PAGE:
Is gout a risk factor for COVID-19?
A team of international scientists has recently determined the association between gout and risk of coronavirus disease 2019 (COVID-19) related death in a large cohort of patients. Their findings reveal that gout can significantly increase the risk of COVID-19 and related mortality, with women having a higher risk than men. The study is currently available on the medRxiv* preprint server.
Severe COVID-19 is associated with aberrant activation of the innate immune system and excessive generation of proinflammatory mediators. In this context, studies have highlighted that patients with inflammatory diseases, including rheumatic arthritis, may have a higher risk of COVID-19 diagnosis.
Similarly, a higher risk of developing severe COVID-19 has been observed among patients with inflammatory diseases and those taking immunosuppressive medicines.
According to the COVID-19 Global Rheumatology Alliance report, hypertension due to cardiovascular disease and chronic lung disease can significantly increase the risk of COVID-19-related mortality among rheumatic disease patients.
Gout is a type of inflammatory arthritis, observed in 2.5% of the UK population, 3.9% of the US population, and 14% of individuals belonging to Pacific ethnicity. The absolute risk of poor COVID-19 outcomes is expected to be higher among gout patients as the disease is associated with many COVID-19 related risk factors, including cardiovascular disease, diabetes, diabetic neuropathy, and obesity.
In the current study, the scientists have estimated the risk of COVID-19 diagnosis and mortality in a large number of gout patients. Moreover, they have assessed whether gout-related medicines can influence the risk of COVID-19 mortality.
The scientists collected COVID-19 and gout-related data from the UK Biobank Resource. They identified a total of 16,898 COVID-19 patients (survived or dead) and 15,560 gout patients in the resource.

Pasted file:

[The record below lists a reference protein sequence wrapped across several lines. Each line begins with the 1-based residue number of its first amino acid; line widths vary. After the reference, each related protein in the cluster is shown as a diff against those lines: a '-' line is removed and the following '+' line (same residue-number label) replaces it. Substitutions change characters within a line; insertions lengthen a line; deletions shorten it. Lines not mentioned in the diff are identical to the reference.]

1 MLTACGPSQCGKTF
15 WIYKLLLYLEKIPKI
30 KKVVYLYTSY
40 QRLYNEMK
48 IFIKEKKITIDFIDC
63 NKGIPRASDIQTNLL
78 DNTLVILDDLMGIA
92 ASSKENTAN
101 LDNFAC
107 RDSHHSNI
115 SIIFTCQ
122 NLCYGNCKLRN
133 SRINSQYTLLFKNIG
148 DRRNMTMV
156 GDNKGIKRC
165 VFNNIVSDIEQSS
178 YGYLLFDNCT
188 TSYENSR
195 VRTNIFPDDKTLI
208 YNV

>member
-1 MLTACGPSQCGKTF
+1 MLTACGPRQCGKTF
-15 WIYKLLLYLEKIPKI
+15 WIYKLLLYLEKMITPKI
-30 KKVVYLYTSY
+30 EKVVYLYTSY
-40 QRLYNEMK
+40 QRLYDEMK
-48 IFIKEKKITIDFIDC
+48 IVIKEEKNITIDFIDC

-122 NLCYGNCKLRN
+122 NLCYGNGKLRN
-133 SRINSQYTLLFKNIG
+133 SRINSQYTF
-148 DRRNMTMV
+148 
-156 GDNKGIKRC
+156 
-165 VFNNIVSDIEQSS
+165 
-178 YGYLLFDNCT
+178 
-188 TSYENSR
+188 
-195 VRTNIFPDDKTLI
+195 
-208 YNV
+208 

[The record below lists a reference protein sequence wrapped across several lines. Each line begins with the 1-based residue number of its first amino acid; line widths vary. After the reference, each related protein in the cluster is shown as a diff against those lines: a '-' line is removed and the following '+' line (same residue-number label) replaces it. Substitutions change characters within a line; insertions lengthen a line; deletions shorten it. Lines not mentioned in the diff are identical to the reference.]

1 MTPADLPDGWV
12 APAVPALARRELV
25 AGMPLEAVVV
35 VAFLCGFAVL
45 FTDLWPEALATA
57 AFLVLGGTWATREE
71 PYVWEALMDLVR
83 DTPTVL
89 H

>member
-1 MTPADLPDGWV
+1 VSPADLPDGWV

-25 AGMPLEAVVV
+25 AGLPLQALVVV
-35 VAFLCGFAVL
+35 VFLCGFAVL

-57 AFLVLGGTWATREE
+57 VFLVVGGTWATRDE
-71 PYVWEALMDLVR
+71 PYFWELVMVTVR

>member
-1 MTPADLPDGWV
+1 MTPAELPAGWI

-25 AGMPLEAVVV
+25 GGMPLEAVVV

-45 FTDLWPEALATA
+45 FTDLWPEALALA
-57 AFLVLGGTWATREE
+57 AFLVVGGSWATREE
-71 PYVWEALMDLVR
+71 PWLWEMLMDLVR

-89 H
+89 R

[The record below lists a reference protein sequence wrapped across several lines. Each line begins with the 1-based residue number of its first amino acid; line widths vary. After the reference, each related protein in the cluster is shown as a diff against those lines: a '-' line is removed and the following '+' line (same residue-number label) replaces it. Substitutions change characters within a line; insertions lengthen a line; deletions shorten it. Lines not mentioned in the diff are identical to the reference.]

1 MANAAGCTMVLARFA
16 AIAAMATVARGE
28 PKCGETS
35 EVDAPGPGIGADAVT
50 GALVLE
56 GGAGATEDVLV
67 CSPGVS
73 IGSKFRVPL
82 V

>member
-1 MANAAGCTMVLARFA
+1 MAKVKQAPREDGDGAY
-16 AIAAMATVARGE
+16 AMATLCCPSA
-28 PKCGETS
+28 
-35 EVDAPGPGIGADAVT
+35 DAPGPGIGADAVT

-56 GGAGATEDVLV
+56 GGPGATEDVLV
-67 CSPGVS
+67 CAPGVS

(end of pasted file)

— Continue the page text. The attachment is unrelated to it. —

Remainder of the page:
Overall, they prepared four datasets to conduct the analysis:
To examine the association between gout and COVID-19 diagnosis, they analyzed 16,898 COVID-19 patients and 442,939 controls.
To examine the association between gout and COVID-19-related mortality in COVID-19 patients, they involved 1,111 COVID-19 patients who died and 15,225 COVID-19 patients who survived.
To examine the association between gout and COVID-19 mortality at the population level, they involved 1,111 COVID-19 patients who died and 458,726 controls (including 15,787 COVID-19 patients who survived).
To examine the association of urate-lowering therapy and colchicine with COVID-19 mortality, they involved 690 COVID-19 patients who died and 340,708 controls (including 12,849 COVID-19 patients who survived).
The analysis revealed that the frequency of gout patients who died of COVID-19 is 0.86% compared to 0.24% in the entire study population. In addition, women with gout exhibited a higher risk of death than men.
A higher frequency of metabolic disorders as gout-related comorbidities was identified in COVID-19 patients who died. Women with gout showed a higher frequency of comorbidities than men.
Association between gout and COVID-19 diagnosis
The study identified a strong association between gout and COVID-19 diagnosis, with women having the risk of COVID-19 than men.
Association between gout and COVID-19 mortality
The study indicated that gout patients have a significantly higher risk of COVID-19-related mortality. Furthermore, the risk was substantially higher in women with gout than men. Notably, the risk remained the same for women when the analysis was done after adjusting for eight metabolic comorbidities (hypertension, dyslipidemia, diabetes, chronic kidney disease, obesity, coronary heart disease, cerebrovascular disease, and heart failure). This observation suggests that the presence of metabolic comorbidities does not additionally increase the risk of COVID-19 related death in women.
Regarding gout-related medicines, no significant impact of colchicine and urate-lowering therapy was observed on the risk of COVID-19 related death.
The study indicates that gout patients are at higher risk of COVID-19 related death and that the risk is higher among female patients than male patients. Moreover, the study identifies eight gout-related metabolic comorbidities that can increase the risk of death in male gout patients. However, these comorbidities might not additionally impact the mortality risk in female patients, despite their higher susceptibility to gout-related metabolic comorbidities.
medRxiv publishes preliminary scientific reports that are not peer-reviewed and, therefore, should not be regarded as conclusive, guide clinical practice/health-related behavior, or treated as established information.